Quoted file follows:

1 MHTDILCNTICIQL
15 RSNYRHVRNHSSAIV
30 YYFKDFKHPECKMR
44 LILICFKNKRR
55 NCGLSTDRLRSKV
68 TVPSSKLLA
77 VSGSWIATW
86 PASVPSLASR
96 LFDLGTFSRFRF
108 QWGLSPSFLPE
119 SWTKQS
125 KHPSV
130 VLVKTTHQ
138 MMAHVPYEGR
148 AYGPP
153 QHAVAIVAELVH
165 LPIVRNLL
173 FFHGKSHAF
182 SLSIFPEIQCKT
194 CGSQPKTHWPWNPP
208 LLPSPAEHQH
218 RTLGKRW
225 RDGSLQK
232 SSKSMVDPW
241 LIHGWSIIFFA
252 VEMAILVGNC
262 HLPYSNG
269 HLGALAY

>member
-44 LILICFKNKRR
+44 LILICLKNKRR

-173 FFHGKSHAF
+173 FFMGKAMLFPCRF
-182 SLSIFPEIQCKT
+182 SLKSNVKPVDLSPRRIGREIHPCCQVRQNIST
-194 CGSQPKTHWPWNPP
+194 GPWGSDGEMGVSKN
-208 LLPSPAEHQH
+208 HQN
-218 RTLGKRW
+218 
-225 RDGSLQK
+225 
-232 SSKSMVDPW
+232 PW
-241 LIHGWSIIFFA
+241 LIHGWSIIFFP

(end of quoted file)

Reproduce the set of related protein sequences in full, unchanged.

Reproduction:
1 MHTDILCNTICIQL
15 RSNYRHVRNHSSAIV
30 YYFKDFKHPECKMR
44 LILICFKNKRR
55 NCGLSTDRLRSKV
68 TVPSSKLLA
77 VSGSWIATW
86 PASVPSLASR
96 LFDLGTFSRFRF
108 QWGLSPSFLPE
119 SWTKQS
125 KHPSV
130 VLVKTTHQ
138 MMAHVPYEGR
148 AYGPP
153 QHAVAIVAELVH
165 LPIVRNLL
173 FFHGKSHAF
182 SLSIFPEIQCKT
194 CGSQPKTHWPWNPP
208 LLPSPAEHQH
218 RTLGKRW
225 RDGSLQK
232 SSKSMVDPW
241 LIHGWSIIFFA
252 VEMAILVGNC
262 HLPYSNG
269 HLGALAY

>member
-44 LILICFKNKRR
+44 LILICLKNKRR

-173 FFHGKSHAF
+173 FFMGKAMLFPCRF
-182 SLSIFPEIQCKT
+182 SLKSNVKPVDLSPRRIGREIHPCCQVRQNIST
-194 CGSQPKTHWPWNPP
+194 GPWGSDGEMGVSKN
-208 LLPSPAEHQH
+208 HQN
-218 RTLGKRW
+218 
-225 RDGSLQK
+225 
-232 SSKSMVDPW
+232 PW
-241 LIHGWSIIFFA
+241 LIHGWSIIFFP